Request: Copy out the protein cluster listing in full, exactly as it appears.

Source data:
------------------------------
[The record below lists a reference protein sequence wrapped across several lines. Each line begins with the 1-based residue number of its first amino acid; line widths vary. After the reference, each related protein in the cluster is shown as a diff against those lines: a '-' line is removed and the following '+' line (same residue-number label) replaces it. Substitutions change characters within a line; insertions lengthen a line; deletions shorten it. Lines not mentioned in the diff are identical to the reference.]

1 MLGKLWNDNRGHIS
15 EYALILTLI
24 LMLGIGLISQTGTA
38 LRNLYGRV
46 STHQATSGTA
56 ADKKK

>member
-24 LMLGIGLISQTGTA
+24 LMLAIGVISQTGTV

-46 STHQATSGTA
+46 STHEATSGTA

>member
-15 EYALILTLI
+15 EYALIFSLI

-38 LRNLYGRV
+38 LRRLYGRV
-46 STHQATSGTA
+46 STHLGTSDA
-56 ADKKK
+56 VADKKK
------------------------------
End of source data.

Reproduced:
[The record below lists a reference protein sequence wrapped across several lines. Each line begins with the 1-based residue number of its first amino acid; line widths vary. After the reference, each related protein in the cluster is shown as a diff against those lines: a '-' line is removed and the following '+' line (same residue-number label) replaces it. Substitutions change characters within a line; insertions lengthen a line; deletions shorten it. Lines not mentioned in the diff are identical to the reference.]

1 MLGKLWNDNRGHIS
15 EYALILTLI
24 LMLGIGLISQTGTA
38 LRNLYGRV
46 STHQATSGTA
56 ADKKK

>member
-24 LMLGIGLISQTGTA
+24 LMLAIGVISQTGTV

-46 STHQATSGTA
+46 STHEATSGTA

>member
-15 EYALILTLI
+15 EYALIFSLI

-38 LRNLYGRV
+38 LRRLYGRV
-46 STHQATSGTA
+46 STHLGTSDA
-56 ADKKK
+56 VADKKK